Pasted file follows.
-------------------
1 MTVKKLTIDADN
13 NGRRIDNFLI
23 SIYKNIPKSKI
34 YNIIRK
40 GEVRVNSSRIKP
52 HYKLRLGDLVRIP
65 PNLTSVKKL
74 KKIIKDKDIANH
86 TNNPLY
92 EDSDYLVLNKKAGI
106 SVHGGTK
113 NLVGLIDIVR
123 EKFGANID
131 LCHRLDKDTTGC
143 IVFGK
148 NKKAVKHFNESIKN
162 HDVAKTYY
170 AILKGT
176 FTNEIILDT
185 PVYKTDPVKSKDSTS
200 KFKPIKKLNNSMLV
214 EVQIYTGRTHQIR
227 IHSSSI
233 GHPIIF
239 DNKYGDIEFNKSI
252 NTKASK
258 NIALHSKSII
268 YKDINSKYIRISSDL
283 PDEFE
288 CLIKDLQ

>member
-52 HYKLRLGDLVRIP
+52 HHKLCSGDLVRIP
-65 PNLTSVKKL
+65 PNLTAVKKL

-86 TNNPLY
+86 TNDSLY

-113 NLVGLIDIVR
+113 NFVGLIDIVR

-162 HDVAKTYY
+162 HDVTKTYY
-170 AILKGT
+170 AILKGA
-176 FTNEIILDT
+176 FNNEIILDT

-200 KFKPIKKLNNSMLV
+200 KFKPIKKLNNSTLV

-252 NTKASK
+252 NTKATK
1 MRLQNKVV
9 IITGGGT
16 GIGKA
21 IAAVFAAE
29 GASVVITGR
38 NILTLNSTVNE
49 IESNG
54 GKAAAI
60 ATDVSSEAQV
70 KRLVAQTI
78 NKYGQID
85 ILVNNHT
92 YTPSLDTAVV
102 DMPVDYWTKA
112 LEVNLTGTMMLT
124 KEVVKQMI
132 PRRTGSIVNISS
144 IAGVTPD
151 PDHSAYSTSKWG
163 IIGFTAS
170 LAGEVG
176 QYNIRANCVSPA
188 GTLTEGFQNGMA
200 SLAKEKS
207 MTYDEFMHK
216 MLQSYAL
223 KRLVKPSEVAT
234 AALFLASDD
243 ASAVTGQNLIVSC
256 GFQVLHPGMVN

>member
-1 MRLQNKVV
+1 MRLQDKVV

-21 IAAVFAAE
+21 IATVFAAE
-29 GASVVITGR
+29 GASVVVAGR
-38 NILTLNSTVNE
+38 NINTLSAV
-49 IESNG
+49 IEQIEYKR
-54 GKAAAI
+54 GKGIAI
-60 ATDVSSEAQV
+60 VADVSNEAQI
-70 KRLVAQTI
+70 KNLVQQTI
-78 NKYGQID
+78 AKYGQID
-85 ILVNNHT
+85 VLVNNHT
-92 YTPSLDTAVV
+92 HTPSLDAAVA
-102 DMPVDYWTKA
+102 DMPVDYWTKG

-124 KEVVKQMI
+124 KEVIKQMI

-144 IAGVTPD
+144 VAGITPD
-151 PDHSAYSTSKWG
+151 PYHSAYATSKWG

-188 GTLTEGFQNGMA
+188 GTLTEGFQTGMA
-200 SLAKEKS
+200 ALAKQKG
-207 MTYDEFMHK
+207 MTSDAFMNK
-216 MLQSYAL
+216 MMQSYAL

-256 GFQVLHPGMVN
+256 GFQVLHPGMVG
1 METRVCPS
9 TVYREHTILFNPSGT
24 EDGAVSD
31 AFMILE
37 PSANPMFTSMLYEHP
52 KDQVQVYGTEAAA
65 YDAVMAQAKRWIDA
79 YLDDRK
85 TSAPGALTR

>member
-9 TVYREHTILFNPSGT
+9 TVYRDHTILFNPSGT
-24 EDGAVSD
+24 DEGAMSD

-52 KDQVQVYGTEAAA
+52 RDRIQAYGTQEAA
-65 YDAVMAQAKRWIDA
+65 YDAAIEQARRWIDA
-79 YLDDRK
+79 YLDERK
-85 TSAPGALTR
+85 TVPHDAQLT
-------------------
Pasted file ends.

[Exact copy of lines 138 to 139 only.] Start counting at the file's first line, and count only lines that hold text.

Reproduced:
+65 YDAAIEQARRWIDA
-79 YLDDRK